Archbishop Makes 5 Suggestions For Swine Flu and Worship

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Archbishop of Baltimore Edwin O'Brien writes that It is not sinful to miss Mass if you are sick and unable to attend; it is an act of charity. He makes 5 suggestions to his clergy about steps that can be taken this Sunday during Mass as a precaution against swine flu.

He writes in a letter released yesterday.

1. In light of the ways in which the influenza virus is transmitted, consider offering Communion only under the form of the consecrated host and only in the hand.

2. Consider suspending personal contact during the sign of peace, the Our Father, and any prescribed greeting taking place before, during or after Mass.

3. Make sure all ministers of Communion, ordinary and extraordinary, sanitize their hands before and after distributing Communion. Alcohol-based sanitizers should be made available.

4. Prior to this coming weekend's liturgies, consider appropriately disposing of holy water near church entrances and washing, drying and spraying with disinfectant the containers prior to refilling them.

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5. Consider announcing the following at Mass: "If you have any symptoms of the flu or severe cold, please remain at home. It is not sinful to miss Mass if you are sick and unable to attend; it is an act of charity."

Below is the section addressing the Swine Flu and the church worship and religious life from the Q&A taken from the website of the United State Conference of Catholic Bishops.

In previous years, what has the Church done in localities where the outbreak of Influenza is most significant?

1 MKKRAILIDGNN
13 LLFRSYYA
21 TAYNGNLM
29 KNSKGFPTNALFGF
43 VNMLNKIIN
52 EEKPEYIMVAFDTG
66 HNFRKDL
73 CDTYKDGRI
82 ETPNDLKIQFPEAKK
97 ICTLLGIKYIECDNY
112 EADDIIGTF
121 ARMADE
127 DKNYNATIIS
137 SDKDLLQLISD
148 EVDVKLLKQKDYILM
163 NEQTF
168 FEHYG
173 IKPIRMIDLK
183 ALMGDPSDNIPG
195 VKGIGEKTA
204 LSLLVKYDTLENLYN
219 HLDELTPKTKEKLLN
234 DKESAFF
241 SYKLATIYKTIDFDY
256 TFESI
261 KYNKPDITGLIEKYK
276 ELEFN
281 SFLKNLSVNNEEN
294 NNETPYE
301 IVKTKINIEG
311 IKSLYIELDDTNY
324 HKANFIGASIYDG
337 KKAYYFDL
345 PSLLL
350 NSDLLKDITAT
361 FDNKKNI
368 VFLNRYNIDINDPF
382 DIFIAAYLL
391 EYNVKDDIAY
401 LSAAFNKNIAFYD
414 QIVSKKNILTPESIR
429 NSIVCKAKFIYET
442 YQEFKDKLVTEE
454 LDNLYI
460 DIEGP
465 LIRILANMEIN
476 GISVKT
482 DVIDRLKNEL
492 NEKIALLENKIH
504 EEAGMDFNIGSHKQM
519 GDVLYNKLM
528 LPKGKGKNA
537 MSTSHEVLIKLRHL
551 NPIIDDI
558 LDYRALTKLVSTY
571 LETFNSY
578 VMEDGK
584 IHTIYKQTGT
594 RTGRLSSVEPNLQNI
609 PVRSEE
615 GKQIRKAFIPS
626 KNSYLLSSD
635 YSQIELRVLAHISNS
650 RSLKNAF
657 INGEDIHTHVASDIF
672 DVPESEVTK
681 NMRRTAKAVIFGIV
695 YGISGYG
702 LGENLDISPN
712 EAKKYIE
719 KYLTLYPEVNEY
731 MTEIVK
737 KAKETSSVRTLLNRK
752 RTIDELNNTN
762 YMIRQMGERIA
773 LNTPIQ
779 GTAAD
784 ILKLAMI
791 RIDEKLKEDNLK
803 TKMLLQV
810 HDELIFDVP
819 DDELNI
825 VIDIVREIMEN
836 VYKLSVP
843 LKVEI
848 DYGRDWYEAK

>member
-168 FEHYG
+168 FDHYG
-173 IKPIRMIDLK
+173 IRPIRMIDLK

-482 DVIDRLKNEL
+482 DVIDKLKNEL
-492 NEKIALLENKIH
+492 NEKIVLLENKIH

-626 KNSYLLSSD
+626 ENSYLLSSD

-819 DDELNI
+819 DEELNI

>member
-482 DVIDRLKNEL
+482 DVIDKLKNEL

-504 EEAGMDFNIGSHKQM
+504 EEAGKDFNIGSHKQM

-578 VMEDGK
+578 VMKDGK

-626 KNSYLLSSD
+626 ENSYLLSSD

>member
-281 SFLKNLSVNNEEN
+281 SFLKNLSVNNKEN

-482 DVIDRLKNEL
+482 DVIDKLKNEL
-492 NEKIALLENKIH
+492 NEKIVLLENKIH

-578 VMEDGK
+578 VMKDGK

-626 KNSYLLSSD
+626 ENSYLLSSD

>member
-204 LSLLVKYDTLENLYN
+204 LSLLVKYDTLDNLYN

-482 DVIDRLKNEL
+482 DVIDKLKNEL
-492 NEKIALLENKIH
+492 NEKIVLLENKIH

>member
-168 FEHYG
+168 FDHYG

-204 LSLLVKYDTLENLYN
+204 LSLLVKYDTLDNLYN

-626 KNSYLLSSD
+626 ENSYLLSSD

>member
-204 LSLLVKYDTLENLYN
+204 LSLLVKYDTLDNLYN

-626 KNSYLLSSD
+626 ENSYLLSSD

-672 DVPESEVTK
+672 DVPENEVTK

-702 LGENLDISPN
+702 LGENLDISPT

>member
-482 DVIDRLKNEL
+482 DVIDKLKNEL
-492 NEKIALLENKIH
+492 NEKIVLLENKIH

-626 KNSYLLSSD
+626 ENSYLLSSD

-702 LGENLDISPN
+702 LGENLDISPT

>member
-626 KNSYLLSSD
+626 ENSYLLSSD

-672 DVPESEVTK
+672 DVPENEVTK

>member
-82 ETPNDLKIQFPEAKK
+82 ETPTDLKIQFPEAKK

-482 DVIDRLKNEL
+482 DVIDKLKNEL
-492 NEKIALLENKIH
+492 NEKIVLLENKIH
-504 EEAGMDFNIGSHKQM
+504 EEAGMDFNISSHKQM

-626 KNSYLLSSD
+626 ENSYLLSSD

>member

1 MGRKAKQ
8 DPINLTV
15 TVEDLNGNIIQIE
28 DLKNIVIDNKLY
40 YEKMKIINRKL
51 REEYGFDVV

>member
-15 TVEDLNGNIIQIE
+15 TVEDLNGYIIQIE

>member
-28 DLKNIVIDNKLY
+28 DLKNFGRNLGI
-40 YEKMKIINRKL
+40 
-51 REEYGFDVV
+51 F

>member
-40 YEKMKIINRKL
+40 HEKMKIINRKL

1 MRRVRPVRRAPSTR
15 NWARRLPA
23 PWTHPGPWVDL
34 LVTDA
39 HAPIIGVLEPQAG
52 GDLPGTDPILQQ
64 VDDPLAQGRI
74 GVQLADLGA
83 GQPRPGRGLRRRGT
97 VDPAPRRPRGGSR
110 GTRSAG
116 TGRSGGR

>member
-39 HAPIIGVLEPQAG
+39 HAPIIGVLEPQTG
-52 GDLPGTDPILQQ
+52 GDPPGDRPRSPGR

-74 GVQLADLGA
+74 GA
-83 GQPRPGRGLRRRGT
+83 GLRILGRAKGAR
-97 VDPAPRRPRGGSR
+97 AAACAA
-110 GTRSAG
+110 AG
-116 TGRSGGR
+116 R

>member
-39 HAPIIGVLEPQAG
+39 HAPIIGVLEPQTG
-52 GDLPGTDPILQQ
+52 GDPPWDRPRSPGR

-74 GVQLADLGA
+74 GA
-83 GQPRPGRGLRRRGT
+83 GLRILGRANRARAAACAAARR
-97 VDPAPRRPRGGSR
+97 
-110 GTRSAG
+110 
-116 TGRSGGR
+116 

In those localities where the outbreak of the disease has been the most significant, bishops have introduced several liturgical adaptations in regard to such practices as the distribution of Holy Communion and the exchange of the Sign of Peace in order to limit the spread of contagion.

What measures should be taken in Roman Catholic liturgies in the United States of America now?

Priests, deacons, and extraordinary ministers of Holy Communion should be especially reminded of the need to practice good hygiene. Ministers of Holy Communion should be encouraged to wash their hands before Mass begins, or even to use an alcohol based anti-bacterial solution before and after distributing Holy Communion. They should instruct people who feel ill not to receive from the cup.

What about further adaptations or the restriction of options at Mass?

The Diocesan Bishop should always be consulted regarding any changes or restriction of options in the celebration of Roman Catholic Liturgy. However, the need for the introduction of widespread liturgical adaptations for the prevention of the transmission of influenza in the dioceses of the United States of America is not evident at this time.

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